I vaguely remember rationing - I think bacon was the last to go. I remember our local grocers where bacon was sliced, cheese cut with a wire from a large block, and big open sacks of prunes sat on the floor. Sweet shops were individual units with rows and rows of glass jars containing loose sweets (mmmm! sherbert lemons) which were weighed out by the two ounces or a quarter and placed in paper bags. In shops you were served - self service did not arrive until the late 50s and there were certainly no supermarkets. Sainsbury's existed then but you had to go from counter to counter to buy each item you required.
Sheila Ferguson nee Richardson, Maidstone Kent
Sweets coming off ration and then going with pocket money to find they'd all been sold. The King dying on a cold, sunless day. Youth clubs run by local churches. Rock and Roll, Elvis (the Pelvis), Bill Haley and the mindless destruction of cinemas by Teddy Boys.
Mary Lee, Pinner, Middx
If you were hungry in between breakfast & dinner (lunch) you ate a jam sandwich or a biscuit from the broken biscuit tin, so called because they were broken biscuits from Woolworth, the Co-op or Liptons. There was never any bought crisps or choc bars. Mother would make crisps sometimes and toffee. She also made the bread. Apples and pears were eaten often and sometimes you might get a banana, which was a real treat! Vegetables like broccoli and asparagus hadn't been 'invented', so we never heard of it. We were always made to eat everything on our plates and 'eat your greens up' was a constant phrase. The Corona popman would come round on a Friday selling bottles of lemonade. You'd save up the empty bottles which were worth tuppence each.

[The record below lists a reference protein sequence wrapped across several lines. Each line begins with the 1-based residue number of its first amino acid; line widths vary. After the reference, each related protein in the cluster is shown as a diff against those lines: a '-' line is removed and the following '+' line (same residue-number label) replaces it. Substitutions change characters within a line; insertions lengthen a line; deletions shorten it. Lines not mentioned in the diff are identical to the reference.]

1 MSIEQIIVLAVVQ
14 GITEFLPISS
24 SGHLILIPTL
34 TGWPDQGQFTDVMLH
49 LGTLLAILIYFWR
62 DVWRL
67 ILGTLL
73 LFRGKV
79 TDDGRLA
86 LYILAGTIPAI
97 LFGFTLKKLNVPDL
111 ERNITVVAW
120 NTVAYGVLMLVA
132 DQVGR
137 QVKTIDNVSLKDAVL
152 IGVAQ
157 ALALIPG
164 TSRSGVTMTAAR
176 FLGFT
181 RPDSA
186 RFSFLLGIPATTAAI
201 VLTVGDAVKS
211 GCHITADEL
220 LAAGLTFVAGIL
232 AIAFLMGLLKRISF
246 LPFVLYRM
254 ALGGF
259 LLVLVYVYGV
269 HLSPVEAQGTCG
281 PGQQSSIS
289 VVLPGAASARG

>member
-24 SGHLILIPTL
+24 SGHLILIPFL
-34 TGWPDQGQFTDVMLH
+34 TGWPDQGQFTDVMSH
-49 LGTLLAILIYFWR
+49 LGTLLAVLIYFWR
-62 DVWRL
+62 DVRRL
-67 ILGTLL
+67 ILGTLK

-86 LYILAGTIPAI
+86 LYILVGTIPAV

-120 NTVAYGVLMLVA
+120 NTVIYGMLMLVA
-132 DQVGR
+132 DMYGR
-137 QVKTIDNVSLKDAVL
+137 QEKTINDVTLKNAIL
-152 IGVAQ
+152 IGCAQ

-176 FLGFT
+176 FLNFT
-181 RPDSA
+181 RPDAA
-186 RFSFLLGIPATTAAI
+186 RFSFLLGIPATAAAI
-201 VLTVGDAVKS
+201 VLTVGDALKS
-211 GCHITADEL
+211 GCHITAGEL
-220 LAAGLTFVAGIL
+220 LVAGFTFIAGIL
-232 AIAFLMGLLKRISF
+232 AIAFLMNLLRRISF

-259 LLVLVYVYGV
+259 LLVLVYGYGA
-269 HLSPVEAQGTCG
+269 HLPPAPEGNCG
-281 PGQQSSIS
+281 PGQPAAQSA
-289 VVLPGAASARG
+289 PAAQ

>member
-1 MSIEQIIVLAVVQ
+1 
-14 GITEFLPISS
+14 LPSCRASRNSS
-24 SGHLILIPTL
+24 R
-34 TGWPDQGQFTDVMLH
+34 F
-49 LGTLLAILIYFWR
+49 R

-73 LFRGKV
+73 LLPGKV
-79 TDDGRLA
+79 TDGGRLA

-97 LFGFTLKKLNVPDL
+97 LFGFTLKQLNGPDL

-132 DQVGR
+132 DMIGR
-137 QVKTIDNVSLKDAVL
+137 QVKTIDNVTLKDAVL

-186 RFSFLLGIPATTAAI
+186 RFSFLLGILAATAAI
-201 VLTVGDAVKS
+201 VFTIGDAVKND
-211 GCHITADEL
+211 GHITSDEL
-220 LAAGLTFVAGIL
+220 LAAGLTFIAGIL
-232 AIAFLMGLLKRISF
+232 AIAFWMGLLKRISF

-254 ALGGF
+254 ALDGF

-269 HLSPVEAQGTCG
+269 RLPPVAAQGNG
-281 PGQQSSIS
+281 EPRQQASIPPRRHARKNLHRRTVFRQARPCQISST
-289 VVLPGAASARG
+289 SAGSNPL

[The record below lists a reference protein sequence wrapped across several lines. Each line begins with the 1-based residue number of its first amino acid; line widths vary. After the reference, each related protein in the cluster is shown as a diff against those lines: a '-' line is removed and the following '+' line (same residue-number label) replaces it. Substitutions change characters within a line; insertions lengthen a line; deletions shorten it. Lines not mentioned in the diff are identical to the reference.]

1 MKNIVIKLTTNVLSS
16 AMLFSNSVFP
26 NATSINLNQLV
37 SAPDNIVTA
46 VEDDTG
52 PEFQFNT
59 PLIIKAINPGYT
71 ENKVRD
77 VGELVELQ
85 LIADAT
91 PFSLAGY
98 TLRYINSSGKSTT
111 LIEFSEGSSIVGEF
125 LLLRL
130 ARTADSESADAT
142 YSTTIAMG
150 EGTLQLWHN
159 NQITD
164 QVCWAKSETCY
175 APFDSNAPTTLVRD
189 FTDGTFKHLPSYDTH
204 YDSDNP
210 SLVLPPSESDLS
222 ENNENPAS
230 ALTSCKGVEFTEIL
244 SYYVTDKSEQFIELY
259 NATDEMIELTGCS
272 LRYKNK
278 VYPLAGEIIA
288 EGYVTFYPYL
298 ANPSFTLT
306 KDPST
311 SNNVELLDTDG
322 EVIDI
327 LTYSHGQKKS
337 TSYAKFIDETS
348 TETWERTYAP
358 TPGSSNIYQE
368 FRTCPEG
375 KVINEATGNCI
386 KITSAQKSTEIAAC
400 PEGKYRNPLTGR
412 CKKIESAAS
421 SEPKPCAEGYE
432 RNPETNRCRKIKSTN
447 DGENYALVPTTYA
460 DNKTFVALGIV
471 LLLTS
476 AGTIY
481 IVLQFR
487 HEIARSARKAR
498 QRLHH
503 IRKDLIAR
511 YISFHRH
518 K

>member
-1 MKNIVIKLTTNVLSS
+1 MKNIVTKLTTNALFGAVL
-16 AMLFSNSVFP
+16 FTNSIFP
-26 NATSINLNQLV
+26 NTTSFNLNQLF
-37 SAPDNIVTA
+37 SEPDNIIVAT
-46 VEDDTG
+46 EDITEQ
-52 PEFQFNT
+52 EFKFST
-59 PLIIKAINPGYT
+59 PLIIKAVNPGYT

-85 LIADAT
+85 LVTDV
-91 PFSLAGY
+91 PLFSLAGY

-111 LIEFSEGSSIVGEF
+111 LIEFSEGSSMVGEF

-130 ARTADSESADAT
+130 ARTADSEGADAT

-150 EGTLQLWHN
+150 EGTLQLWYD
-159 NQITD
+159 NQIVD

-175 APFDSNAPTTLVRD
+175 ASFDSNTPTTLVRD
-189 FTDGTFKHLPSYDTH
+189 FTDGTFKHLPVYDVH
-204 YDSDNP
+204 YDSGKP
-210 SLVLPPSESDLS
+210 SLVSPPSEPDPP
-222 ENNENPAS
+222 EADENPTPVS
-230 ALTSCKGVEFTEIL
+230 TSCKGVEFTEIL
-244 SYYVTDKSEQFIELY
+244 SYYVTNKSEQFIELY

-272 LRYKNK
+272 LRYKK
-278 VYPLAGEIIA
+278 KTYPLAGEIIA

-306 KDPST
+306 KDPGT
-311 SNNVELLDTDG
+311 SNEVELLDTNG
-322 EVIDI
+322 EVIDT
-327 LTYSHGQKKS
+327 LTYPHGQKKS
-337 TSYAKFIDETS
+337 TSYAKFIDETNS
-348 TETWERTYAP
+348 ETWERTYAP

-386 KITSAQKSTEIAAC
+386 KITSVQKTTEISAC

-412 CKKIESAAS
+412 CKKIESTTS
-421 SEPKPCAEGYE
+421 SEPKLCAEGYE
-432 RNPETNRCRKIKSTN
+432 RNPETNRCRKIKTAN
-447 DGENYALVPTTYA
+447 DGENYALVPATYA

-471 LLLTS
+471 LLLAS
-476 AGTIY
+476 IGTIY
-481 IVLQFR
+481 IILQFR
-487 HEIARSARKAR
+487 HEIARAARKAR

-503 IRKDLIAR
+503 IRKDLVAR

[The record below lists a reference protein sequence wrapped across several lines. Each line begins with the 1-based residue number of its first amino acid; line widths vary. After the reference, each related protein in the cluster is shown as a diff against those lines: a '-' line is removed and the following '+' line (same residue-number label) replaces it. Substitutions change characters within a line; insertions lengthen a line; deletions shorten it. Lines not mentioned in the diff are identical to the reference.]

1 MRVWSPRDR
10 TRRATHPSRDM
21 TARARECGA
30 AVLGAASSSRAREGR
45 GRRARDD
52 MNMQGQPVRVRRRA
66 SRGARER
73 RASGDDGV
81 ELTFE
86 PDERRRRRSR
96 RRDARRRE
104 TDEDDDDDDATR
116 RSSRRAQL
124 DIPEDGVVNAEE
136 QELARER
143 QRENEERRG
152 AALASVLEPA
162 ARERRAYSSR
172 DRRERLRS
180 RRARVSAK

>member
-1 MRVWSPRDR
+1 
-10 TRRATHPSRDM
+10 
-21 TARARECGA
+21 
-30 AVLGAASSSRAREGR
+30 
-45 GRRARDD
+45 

ray borge, hereford
I was a small child in London in the early 50's and remember so well not only seeing the smogs, but the feel and the smell and the peculiar way footsteps were muffled. When you opened the front door it was like a yellow wall in front of you. The street lamps were dim glows and everyone walked around with scarves over the mouth and nose. High Tea with my grandparents was a highlight and always the same (remember, sugar was still rationed!) consisting of tinned salmon, lettuce, tomato, bread and butter and tinned peaches with ideal milk to follow - we thought we were very grand!